Wednesday 31 May 2017

They'll Always Be Singles To Me

A free-streaming tune? A pre-release download? A lead track? Or perhaps, an instant gratification song? What does one properly call a radio-playlisted individual piece of music these days? I've seen all of the above used at one time or another. Of course oldsters like me still call them singles, even in the absence of a physical product, and I guess we always will. Here are three singles that I've been particularly digging in recent weeks.

'All Hail' by Pins is the brilliantly insistent follow up to the also brilliant 'Aggrophobe', a song famously graced by the vocal stylings of the mighty Iggy Pop.


Mac DeMarco's 'On the Level' boasts a beautifully woozy, retro vibe, not a million miles from Thundercat's recent, and equally gorgeous, 'Show You the Way'.


Nadine Shah's 'Out the Way' really has crept up on me. It's not necessarily what you'd immediately think of as being single material, but once this splendidly dramatic tune lodges itself in your brain, it's a mighty tough one to shift. Pete Wareham of Polar Bear and Melt Yourself Down provides the muscular brass riff.


Monday 29 May 2017

Mind Train

I'm off to see Stewart Lee again next week, for the 6th time in a little over two years and the 3rd time on the current 'Content Provider' tour. In addition to being by far the best stand-up comedian currently working in the UK, Stewart is a massive music fan - in fact on both of the occasions that I've managed to snatch a few words with him, it was music we discussed, not comedy. So you know damn well that when he selects his pre-show and interval playlist, he does so very carefully indeed. On the last tour he had John Coltrane's terrific version of 'My Favourite Things' playing on a perpetual loop, but this time round he's introduced a little Turkish funk to the intermission one other 17 minute tune that for all the world could be an extended out-take from Neu! or Can. But I cannot tell a lie, it's not a great lost Krautrock track. The chugging riff is in fact the work of ex-fab John Lennon, ably assisted by Klaus Voorman on bass and Jim Keltner on drums - and up front, yes, that's Yoko Ono. The tune is taken from Yoko's 1971 double LP 'Fly' and it's quite an exceptional thing. I'm looking forward to hearing it at full volume again next week.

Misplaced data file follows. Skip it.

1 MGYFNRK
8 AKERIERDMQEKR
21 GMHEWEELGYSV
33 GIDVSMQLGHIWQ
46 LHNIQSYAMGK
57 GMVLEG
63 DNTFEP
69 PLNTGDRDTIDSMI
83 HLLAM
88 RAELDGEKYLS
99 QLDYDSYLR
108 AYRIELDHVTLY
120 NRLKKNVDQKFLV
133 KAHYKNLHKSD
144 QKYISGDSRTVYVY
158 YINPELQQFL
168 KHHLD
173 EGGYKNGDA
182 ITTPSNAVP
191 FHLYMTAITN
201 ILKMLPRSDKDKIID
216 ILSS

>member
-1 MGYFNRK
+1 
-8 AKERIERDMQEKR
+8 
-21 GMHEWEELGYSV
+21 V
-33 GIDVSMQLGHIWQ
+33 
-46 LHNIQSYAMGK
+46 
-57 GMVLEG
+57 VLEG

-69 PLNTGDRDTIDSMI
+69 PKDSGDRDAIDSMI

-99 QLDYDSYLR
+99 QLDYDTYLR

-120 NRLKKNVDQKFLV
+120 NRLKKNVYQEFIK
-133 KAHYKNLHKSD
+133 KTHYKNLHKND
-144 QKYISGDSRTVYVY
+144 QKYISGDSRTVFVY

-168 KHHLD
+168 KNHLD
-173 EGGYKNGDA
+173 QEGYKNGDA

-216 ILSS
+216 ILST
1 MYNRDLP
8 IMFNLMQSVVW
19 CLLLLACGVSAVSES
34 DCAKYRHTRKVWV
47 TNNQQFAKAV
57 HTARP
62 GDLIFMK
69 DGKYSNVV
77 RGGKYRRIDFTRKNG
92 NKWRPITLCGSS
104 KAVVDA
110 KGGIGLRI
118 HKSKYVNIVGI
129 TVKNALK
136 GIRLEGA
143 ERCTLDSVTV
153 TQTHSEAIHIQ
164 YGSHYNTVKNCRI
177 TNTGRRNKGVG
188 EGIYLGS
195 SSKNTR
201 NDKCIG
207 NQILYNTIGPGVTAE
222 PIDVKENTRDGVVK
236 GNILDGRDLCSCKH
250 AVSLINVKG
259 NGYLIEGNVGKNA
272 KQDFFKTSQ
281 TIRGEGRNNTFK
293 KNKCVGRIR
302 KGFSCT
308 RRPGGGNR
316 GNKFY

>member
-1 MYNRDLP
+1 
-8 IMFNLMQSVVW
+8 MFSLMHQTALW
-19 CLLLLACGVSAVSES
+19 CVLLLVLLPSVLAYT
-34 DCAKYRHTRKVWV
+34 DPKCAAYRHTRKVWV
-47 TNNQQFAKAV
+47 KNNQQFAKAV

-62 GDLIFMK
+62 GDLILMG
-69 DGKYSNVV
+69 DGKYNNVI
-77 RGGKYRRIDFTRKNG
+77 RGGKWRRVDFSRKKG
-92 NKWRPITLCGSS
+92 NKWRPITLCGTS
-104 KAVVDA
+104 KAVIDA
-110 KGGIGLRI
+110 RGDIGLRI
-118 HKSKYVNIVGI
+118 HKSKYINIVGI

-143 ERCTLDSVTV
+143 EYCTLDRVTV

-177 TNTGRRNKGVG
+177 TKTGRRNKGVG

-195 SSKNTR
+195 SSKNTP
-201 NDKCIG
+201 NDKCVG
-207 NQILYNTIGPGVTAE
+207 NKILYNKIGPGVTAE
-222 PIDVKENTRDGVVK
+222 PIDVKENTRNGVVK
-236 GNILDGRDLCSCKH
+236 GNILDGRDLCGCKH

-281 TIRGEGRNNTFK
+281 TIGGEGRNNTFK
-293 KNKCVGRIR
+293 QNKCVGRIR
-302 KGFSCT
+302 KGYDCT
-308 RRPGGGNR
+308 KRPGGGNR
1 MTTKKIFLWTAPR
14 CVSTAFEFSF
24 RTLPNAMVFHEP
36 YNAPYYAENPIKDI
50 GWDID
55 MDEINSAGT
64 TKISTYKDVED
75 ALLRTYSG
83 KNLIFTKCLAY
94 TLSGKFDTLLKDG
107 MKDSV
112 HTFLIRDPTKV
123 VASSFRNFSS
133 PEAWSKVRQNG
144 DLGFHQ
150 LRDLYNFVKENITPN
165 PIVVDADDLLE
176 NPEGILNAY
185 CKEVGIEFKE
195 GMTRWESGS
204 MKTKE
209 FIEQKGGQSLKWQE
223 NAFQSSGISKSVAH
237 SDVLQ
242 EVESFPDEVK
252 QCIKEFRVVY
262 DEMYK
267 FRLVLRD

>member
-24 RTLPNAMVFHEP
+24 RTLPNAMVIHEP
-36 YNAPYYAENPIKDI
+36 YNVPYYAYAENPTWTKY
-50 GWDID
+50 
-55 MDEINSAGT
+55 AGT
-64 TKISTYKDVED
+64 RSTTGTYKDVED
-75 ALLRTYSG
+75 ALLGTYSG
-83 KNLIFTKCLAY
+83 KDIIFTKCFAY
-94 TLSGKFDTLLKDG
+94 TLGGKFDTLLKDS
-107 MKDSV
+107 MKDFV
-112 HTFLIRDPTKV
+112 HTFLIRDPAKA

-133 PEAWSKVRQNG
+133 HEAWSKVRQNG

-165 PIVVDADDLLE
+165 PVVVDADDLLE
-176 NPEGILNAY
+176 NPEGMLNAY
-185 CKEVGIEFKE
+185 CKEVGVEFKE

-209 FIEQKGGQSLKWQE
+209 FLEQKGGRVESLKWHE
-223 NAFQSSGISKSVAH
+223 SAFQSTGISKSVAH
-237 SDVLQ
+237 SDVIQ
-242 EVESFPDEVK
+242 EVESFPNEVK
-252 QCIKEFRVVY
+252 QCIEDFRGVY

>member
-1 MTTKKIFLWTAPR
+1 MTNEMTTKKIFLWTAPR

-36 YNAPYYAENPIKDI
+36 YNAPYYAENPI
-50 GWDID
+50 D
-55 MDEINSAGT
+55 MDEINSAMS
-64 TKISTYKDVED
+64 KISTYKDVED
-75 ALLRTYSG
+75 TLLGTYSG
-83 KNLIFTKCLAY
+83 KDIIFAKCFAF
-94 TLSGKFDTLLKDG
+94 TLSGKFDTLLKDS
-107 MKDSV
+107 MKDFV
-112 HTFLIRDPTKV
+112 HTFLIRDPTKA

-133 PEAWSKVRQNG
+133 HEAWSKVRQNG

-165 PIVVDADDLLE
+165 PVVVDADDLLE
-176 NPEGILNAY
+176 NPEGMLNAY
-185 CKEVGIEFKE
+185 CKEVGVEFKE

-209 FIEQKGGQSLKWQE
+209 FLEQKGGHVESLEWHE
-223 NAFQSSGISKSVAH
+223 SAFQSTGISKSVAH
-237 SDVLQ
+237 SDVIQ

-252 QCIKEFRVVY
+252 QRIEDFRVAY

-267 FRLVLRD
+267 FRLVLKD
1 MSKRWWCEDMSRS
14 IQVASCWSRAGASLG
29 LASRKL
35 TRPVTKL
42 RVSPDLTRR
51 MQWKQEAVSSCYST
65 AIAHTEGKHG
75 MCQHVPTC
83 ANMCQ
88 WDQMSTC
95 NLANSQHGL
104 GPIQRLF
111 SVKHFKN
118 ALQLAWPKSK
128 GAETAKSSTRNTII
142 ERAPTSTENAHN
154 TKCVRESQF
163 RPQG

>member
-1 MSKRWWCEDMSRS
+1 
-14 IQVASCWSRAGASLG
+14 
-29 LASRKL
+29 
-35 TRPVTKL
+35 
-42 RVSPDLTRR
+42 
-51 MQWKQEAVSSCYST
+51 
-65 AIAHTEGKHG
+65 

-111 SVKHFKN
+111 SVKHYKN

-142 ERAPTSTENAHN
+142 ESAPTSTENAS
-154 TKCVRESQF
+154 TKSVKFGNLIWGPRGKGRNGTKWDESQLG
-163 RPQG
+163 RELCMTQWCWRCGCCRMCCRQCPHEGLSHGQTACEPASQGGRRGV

Yoko Ono - Mind Train

Thursday 25 May 2017

Red Gold & Green #18 - Pat Kelly

Your humble author with his battered copy of today's featured tune

While sitting in the pub one evening in early 1980, my best pal and I decided to form a band. We were young, idealistic and probably quite drunk. Quick as a flash, one of us produced a piece of paper upon which we jotted down the titles of a handful of songs that, in our highfalutin opinion, we deemed worthy for us to cover. 'Striving For the Right' by Pat Kelly was high on that list. Unfortunately the world was destined never to hear our version of this or any other song, as the band got no further than a few drunken boasts to friends about how truly great we were going to be. We had, of course, conveniently skirted round the crucial fact that neither of us owned, or could play, any instruments.

All these years later, 'Striving For the Right' is still a favourite of mine. A deceptively jaunty tune carrying a strikingly simple and timeless message.

Let us live in unity 
Don't go astray 
We all are striving for the right 
Not for wrong 
For the right 

Pat Kelly - Striving For the Right

Tuesday 23 May 2017

Red Gold & Green #17 - Prince Far I

Thanks to a generous uploader, I managed to catch up up with the Don Letts autobiographical documentary, 'Dread Meets Punk Rockers' over the weekend. The film was originally broadcast in April on Sky Arts, but made a fleeting appearance on YouTube, before, unsurprisingly, being removed. Many of 'The Don's' stories of the Punk period may be familiar, though embellished by the copious Letts-shot film clips, took on much greater significance. Don and John Lydon smoking themselves into a stupor in Jamaica, an off duty Mick Jones looking a bit miserable at a party, Ari Up's unique and joyful dancing - and then there's the live footage. The Heartbreakers, The Damned, The Clash and, best of all in my opinion, a pair of sensational performances by Big Youth and Prince Far I. Is there more of this stuff Don? I'll get to Big Youth in due course, but for now, here's '354 Skank', a 1975 single from the mighty voice of thunder himself.

Prince Far I - 354 Skank

Sunday 21 May 2017

Can Anyone Lend Me a Time Machine and a Couple of Hundred Bucks?

It's 1971, the year that I began taking tentative steps into my local record shops for the first time, though none of the many outlets in downtown Walthamstow were on quite the scale of the huge Tower Records on Sunset Boulevard. Only last year Mrs S & I caught the excellent Colin Hanks documentary 'The Rise and Fall of Tower Records', which featured many vintage film clips from Tower stores of yesteryear and now yet more fascinating archive footage has surfaced. So journey back with me to a time when the big albums of the day were stacked floor to ceiling - literally pile 'em high, sell 'em cheap - George Harrison's 'All Things Must Pass', Janis Joplin's 'Pearl' and Curtis Mayfield's self-titled debut among them. See how many LP sleeves you can recognise.

Thursday 18 May 2017


I couldn't make it to the bloggers summit in Glasgow a couple of weeks back, but I've enjoyed reading every subsequent account of the bash from those that did. One of the sweetest stories to emerge from the weekend has to be that of Brian's meeting with Stephen Pastel in Monorail Music - I'm sure that everyone is familiar with the glorious tale by now, but just in case, read all about it here. I've never been into Monorail's store (hell, I've never been to Glasgow), but I have made several purchases from that esteemed establishment, the latest of which arrived through the post on Tuesday morning.

Your humble author with his latest slab'o'wax